reference : Response of air stagnation frequency to anthropogenically enhanced radiative forcing

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/reference/9e2539f8-5be8-454c-9a15-af2c594c5ddb
Bibliographic fields
reftype Journal Article
Abstract Stagnant atmospheric conditions can lead to hazardous air quality by allowing ozone and particulate matter to accumulate and persist in the near-surface environment. By changing atmospheric circulation and precipitation patterns, global warming could alter the meteorological factors that regulate air stagnation frequency. We analyze the response of the National Climatic Data Center (NCDC) Air Stagnation Index (ASI) to anthropogenically enhanced radiative forcing using global climate model projections of late-21(st) century climate change (SRES A1B scenario). Our results indicate that the atmospheric conditions over the highly populated, highly industrialized regions of the eastern United States, Mediterranean Europe, and eastern China are particularly sensitive to global warming, with the occurrence of stagnant conditions projected to increase 12-to-25% relative to late-20(th) century stagnation frequencies (3-18+ days/year). Changes in the position/strength of the polar jet, in the occurrence of light surface winds, and in the number of precipitation-free days all contribute to more frequent late-21(st) century air mass stagnation over these high-population regions. In addition, we find substantial inter-model spread in the simulated response of stagnation conditions over some regions using either native or bias corrected global climate model simulations, suggesting that changes in the atmospheric circulation and/or the distribution of precipitation represent important sources of uncertainty in the response of air quality to global warming.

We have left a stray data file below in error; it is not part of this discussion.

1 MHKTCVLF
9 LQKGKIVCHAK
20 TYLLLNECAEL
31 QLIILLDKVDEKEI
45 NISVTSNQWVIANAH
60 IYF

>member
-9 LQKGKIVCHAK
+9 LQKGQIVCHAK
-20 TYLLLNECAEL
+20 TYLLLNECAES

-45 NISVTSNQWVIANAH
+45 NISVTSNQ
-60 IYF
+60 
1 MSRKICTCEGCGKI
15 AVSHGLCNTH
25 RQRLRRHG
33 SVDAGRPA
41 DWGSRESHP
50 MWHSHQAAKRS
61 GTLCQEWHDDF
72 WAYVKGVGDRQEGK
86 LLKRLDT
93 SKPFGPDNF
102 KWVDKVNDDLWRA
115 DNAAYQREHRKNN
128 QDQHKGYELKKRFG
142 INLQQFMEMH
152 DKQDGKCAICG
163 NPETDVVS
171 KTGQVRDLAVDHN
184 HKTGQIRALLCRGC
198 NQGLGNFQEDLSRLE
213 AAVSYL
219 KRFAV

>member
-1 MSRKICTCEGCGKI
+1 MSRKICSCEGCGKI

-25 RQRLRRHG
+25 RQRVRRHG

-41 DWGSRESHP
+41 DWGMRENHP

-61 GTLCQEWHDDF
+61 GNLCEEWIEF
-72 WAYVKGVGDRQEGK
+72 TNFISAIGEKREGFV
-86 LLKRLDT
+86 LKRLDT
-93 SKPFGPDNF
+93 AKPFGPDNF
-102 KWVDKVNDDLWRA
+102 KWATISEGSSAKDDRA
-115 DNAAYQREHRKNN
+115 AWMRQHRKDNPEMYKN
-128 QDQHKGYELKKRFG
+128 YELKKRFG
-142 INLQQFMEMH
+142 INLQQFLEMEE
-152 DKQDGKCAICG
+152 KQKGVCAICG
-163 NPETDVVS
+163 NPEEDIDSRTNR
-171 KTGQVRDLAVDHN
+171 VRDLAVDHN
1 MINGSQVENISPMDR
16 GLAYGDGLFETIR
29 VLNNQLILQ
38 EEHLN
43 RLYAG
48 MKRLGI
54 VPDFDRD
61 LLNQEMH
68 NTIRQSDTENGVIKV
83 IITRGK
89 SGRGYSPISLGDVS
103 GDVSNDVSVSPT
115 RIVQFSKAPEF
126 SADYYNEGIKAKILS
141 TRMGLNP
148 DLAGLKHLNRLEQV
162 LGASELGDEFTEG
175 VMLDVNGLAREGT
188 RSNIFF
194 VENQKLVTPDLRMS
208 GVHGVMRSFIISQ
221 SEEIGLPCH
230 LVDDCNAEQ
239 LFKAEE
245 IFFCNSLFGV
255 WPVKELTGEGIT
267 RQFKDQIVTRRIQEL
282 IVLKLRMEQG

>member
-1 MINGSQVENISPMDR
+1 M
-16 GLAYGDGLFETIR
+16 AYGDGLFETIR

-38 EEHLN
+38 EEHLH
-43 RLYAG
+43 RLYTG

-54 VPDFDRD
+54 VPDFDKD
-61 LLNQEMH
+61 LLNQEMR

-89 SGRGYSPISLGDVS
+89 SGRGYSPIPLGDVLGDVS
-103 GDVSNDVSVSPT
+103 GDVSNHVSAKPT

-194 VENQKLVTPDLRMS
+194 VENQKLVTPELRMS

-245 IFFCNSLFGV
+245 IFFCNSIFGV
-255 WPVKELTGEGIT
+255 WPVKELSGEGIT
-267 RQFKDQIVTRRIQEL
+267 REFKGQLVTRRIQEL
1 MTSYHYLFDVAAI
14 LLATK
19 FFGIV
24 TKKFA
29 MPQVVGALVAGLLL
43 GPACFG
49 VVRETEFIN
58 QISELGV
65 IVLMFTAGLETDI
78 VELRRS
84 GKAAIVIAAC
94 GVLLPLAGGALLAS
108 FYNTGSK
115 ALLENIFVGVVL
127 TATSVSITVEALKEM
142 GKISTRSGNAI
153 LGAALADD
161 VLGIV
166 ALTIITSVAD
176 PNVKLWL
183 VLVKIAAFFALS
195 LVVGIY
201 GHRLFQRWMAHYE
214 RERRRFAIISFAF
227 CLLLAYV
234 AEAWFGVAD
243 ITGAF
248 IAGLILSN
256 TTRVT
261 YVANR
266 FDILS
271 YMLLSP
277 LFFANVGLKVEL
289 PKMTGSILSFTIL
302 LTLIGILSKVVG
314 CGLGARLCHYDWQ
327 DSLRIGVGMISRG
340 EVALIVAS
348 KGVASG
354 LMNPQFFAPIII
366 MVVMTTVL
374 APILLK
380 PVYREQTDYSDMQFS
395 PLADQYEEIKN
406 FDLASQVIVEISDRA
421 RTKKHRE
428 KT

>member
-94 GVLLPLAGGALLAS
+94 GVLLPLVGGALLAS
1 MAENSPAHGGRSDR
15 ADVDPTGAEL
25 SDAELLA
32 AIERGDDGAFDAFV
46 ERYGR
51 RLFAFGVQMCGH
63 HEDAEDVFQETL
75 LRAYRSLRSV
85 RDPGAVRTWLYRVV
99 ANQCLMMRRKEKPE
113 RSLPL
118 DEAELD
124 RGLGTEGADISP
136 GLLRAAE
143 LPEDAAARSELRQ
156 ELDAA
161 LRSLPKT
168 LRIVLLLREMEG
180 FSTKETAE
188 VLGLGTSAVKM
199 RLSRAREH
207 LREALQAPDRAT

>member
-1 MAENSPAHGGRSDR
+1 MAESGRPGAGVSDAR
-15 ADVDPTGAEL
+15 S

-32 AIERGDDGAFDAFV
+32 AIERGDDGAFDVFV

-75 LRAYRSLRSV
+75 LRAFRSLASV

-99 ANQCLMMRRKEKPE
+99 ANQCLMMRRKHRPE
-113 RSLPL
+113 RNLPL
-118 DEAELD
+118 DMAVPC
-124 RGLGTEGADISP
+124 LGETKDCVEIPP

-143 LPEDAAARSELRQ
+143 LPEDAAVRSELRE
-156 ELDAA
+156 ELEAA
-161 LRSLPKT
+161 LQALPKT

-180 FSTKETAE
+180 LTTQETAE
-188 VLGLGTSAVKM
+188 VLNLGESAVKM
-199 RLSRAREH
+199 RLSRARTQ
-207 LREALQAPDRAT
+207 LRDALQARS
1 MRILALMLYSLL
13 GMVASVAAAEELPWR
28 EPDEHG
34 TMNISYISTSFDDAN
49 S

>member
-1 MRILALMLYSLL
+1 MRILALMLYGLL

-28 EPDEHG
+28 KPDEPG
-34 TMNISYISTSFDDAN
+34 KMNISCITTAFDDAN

Author Horton, Daniel E.; Harshvardhan,; Diffenbaugh, Noah S.
DOI 10.1088/1748-9326/7/4/044034
ISSN 1748-9326
Issue 4
Journal Environmental Research Letters
Pages 044034
Title Response of air stagnation frequency to anthropogenically enhanced radiative forcing
Volume 7
Year 2012
Bibliographic identifiers
.reference_type 0
_record_number 18895
_uuid 9e2539f8-5be8-454c-9a15-af2c594c5ddb